Reading about the atrocities of the extermination camps during WW2 is upsetting but it was not until I visited the ‘Old Jewish Cemetery’ in Prague that I became overwhelmed by the immensity of numbers. To get to the cemetery you have to pass through the Pinkas Synagogue which is now a memorial to all the Jewish Czechoslovak citizens who were imprisoned in Terezin concentration camp and later deported to various Nazi concentration camps. On the walls of the Synagogue are the names of 77,297 people who didn’t return!

    When I stepped into the building, seeing all those names on the wall was quite overwhelming.

    Then on another occasion, when on a day trip to France I visited St Omer and also La Coupole which was a Nazi underground bunker (the latter on a whim as we drove past it heading back home). When inside the museum we found that there was a temporary exhibition on display entitled “Deportation and genocide, a European tragedy”:

    I wrote this shortly after my visit:

    “To say the pictures were harrowing is a bit of an understatement and one of the people I visited with said they were the most horrific pictures he had seen outside the French National Army Museum.”

    More recently I visited the Holocaust Museum in Mechelen, it is next to what was a deportation centre.

    An enormous photo wall spans five floors showing the faces of the 25,856 deportees and their human aspect contrasts with those whose propaganda and mass hysteria persecuted the deportees and threatened them with annihilation.

    Within the museum two of the rooms are dedicated to present the names and faces of those who were deported therefore breaching the anonymity of the victims and going against the aim of the Nazis which was to extinguish them without a trace.

    The museum goes on to explore ongoing terrorist regimes…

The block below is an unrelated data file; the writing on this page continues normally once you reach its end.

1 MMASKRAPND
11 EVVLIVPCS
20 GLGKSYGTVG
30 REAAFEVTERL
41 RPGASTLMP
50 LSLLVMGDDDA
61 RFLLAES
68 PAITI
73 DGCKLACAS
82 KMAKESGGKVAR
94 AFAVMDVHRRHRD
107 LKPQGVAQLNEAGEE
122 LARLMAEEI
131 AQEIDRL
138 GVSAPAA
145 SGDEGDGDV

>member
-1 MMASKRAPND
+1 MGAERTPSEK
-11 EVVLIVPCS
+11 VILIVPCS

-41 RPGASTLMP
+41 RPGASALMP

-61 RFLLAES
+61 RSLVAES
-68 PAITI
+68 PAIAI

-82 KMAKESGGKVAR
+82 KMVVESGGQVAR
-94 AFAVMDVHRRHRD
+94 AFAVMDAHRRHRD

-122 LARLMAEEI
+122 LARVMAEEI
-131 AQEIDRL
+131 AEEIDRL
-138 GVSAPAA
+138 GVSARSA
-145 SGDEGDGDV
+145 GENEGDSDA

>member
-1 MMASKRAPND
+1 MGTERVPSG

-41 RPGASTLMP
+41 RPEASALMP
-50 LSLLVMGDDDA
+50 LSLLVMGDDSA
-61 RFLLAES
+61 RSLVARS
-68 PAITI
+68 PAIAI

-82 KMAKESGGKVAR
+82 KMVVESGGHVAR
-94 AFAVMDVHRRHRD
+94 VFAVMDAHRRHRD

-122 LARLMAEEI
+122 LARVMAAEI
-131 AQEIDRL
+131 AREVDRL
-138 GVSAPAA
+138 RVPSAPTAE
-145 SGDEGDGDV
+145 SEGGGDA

4. pelerin

    Following Cherry Pie’s memories I have been looking at some photos I have taken when visiting Paris. Since about 2003 plaques have gone up outside various schools in the French capital detailing how many of its Jewish pupils had been deported and killed in the death camps.

    The area I stay in was once a Jewish quarter and the plaque on the side of the local school is particularly poignant because of the number involved.
    It reads:-

    ‘To the memory of the pupils of this school who were deported from 1942 to 1944 because they were born Jewish. Innocent victims of Nazi barbarity and of the Government of Vichy. More than 1200 children from the 11th arrondissement were exterminated in the Death Camps.’
    This plaque as do all the others adds ‘Ne les oublions jamais’ (‘Never forget them’)

    In the 3rd arrondissement a plaque states:-
    ‘From 1942 to 1944 more than 11,000 children were deported from France by the Nazis with the active participation of the French Government of Vichy and assassinated in the Death Camps because they were born Jewish. More than 500 of these children lived in the 3rd district …Never forget them.’

    In a park in the 10th arrondissement a sign has been erected stating that from 1941 to 1944 the Vichy authorities on the orders of the Nazi occupiers issued laws forbidding access to all the public parks and squares to ‘dogs and Jews.’ ‘More than 700 Jewish children who were deported lived in the 10th district of whom 75 were tiny babies the youngest being only 15 days old. These children never had the joy of playing in the public parks. All were torn from their mothers and deported. They perished in the Extermination Camps. In order to prolong their memory for ever a monolith has been erected dedicated to them. Never forget them.’

    The French Goverment has taken a long time to erect these plaques but they are now visible in the city and remind people of the atrocities that happened there.

    ‘Ne les oublions JAMAIS’ – ‘ NEVER forget them’